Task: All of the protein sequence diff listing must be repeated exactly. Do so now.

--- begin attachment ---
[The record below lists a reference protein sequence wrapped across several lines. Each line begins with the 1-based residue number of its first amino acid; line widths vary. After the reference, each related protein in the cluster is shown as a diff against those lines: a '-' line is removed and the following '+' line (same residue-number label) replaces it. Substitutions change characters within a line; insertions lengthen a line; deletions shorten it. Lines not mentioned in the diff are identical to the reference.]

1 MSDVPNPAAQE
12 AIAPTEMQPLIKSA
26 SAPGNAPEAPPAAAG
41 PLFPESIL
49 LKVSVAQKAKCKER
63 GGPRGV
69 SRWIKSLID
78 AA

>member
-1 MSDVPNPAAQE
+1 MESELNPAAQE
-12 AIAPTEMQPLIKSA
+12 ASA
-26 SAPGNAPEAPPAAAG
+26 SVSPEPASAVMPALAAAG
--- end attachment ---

[The record below lists a reference protein sequence wrapped across several lines. Each line begins with the 1-based residue number of its first amino acid; line widths vary. After the reference, each related protein in the cluster is shown as a diff against those lines: a '-' line is removed and the following '+' line (same residue-number label) replaces it. Substitutions change characters within a line; insertions lengthen a line; deletions shorten it. Lines not mentioned in the diff are identical to the reference.]

1 MSDVPNPAAQE
12 AIAPTEMQPLIKSA
26 SAPGNAPEAPPAAAG
41 PLFPESIL
49 LKVSVAQKAKCKER
63 GGPRGV
69 SRWIKSLID
78 AA

>member
-1 MSDVPNPAAQE
+1 MESELNPAAQE
-12 AIAPTEMQPLIKSA
+12 ASA
-26 SAPGNAPEAPPAAAG
+26 SVSPEPASAVMPALAAAG